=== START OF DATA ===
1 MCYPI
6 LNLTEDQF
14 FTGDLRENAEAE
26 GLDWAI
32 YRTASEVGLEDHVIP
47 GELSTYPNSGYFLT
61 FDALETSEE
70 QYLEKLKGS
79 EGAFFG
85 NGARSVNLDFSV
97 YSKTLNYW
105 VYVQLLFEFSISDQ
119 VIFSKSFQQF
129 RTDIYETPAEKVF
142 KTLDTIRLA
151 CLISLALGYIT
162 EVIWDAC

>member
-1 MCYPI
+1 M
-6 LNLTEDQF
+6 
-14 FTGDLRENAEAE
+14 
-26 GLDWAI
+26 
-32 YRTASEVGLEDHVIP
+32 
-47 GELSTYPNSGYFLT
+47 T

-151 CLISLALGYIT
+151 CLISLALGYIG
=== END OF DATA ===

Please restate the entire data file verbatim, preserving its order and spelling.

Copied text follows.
1 MCYPI
6 LNLTEDQF
14 FTGDLRENAEAE
26 GLDWAI
32 YRTASEVGLEDHVIP
47 GELSTYPNSGYFLT
61 FDALETSEE
70 QYLEKLKGS
79 EGAFFG
85 NGARSVNLDFSV
97 YSKTLNYW
105 VYVQLLFEFSISDQ
119 VIFSKSFQQF
129 RTDIYETPAEKVF
142 KTLDTIRLA
151 CLISLALGYIT
162 EVIWDAC

>member
-1 MCYPI
+1 M
-6 LNLTEDQF
+6 
-14 FTGDLRENAEAE
+14 
-26 GLDWAI
+26 
-32 YRTASEVGLEDHVIP
+32 
-47 GELSTYPNSGYFLT
+47 T

-151 CLISLALGYIT
+151 CLISLALGYIG